What might Black say to naysayers who would dismiss "Women's Voices, Women's Votes, Women's Rights" as just another effusion of the "Me Too" movement?

"They would miss the point by a million miles," she asserts. The exhibit, she points out, "encompasses every aspect of a nation's character and its march toward a society grounded in respect for differences and democracy."

In explaining the choice of artists' quilts as the show's primary visual element, Black emphasizes that "these are not your typical quilts, lovingly made by your grandmother, that live on your bed or in your cedar closet. These are intricate tapestries, portraits overlaid with intricate stitching — each created in a different artistic style.

"Women first expressed themselves through sewing. I had seen extraordinary quilts created by women from around the world to address the AIDS crisis, maternal health and the like. So I thought, 'Why not ask stunning American artists to use their magic to interpret women's struggles?'"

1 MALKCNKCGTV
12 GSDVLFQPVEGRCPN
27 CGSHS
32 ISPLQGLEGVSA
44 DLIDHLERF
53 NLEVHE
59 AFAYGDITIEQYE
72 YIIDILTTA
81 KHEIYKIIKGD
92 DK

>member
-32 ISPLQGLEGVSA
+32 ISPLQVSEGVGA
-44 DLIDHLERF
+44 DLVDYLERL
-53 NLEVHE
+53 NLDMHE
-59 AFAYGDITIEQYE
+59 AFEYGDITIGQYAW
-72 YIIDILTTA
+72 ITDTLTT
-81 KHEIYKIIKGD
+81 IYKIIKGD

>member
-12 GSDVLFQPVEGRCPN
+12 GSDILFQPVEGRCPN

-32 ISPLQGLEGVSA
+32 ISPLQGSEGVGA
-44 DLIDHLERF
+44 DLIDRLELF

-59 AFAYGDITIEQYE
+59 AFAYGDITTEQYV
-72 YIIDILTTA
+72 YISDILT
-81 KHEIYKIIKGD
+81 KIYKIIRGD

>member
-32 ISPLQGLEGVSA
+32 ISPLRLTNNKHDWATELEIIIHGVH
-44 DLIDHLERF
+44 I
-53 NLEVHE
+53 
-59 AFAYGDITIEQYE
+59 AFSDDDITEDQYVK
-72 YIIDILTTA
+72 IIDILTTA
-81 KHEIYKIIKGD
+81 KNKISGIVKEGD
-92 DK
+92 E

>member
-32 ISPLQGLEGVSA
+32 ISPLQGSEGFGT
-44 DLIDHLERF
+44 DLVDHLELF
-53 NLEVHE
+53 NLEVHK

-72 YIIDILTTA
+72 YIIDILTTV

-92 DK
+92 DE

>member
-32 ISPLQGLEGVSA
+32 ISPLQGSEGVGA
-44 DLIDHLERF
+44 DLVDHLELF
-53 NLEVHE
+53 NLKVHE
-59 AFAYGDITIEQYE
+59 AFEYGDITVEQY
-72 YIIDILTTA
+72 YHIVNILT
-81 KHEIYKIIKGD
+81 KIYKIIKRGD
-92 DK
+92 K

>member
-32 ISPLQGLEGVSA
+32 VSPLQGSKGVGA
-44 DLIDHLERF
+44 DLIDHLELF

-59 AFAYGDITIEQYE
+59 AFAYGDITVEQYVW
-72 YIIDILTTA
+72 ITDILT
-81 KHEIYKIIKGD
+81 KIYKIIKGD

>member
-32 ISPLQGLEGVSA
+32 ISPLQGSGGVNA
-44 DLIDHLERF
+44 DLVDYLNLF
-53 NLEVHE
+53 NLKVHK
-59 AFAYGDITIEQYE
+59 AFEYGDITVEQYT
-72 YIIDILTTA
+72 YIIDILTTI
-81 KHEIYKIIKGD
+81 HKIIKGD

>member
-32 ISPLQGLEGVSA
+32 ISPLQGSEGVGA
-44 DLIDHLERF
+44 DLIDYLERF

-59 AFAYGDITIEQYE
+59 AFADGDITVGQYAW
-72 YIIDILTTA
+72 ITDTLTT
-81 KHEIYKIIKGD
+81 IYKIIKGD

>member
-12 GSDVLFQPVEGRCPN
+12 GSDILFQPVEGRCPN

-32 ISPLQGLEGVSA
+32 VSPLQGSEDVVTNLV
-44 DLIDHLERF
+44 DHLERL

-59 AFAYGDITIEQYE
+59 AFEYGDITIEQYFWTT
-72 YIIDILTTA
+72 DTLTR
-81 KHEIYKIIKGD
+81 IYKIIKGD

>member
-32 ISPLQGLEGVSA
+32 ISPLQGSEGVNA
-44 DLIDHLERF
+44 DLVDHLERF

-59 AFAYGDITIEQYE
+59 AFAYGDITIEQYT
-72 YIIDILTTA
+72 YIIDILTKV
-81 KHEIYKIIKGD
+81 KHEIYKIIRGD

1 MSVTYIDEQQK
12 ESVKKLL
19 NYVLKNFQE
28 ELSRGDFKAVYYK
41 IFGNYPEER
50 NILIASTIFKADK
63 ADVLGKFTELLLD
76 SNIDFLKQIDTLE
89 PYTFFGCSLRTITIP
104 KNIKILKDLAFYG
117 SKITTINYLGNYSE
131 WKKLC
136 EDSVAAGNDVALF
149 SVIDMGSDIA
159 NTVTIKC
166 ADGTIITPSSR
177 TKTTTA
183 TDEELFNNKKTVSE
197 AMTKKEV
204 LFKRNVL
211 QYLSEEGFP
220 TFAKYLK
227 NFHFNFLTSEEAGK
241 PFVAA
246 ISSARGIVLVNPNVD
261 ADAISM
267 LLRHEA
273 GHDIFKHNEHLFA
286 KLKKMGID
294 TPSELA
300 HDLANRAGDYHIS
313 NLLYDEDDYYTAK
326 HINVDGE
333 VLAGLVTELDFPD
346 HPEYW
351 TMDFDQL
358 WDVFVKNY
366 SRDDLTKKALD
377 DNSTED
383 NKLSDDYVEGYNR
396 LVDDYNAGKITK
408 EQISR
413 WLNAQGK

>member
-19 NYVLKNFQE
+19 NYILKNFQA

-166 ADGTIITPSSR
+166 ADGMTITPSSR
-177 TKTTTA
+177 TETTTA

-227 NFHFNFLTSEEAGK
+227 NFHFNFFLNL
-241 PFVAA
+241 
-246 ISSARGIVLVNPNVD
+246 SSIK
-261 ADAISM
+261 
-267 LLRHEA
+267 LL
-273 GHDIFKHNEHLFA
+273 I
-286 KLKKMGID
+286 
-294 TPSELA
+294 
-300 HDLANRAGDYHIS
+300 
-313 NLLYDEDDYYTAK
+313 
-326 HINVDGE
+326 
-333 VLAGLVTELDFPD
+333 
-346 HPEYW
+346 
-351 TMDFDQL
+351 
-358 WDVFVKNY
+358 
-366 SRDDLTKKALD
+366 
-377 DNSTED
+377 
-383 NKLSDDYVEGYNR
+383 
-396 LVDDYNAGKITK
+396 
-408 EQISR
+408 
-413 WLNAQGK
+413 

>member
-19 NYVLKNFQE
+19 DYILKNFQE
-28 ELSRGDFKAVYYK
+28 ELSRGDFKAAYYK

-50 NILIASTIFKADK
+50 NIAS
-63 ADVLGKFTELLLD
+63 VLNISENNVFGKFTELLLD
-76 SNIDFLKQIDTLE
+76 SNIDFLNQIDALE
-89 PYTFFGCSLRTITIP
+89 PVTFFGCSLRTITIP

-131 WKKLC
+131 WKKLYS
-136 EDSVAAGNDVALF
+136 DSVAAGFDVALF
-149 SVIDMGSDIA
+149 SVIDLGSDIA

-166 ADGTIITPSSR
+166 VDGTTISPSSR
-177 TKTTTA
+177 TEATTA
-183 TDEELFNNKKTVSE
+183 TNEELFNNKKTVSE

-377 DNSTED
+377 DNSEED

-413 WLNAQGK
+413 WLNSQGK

Black — who earned her doctorate from George Washington University and whose affiliations include Georgetown University and the University of Virginia — asked the artists to choose their quilt subjects.

"They explored that history as though they were in my graduate seminar, and then created jaw-dropping portraits of those who dared to make democracy real," she says.

Fifteen of the exhibition's quilts were created by artists working alone, including three works by Hollis Chatelain. Another, quilted on both sides, was created jointly by Deb Cashatt and Kris Sazaki, who call themselves Pixieladies.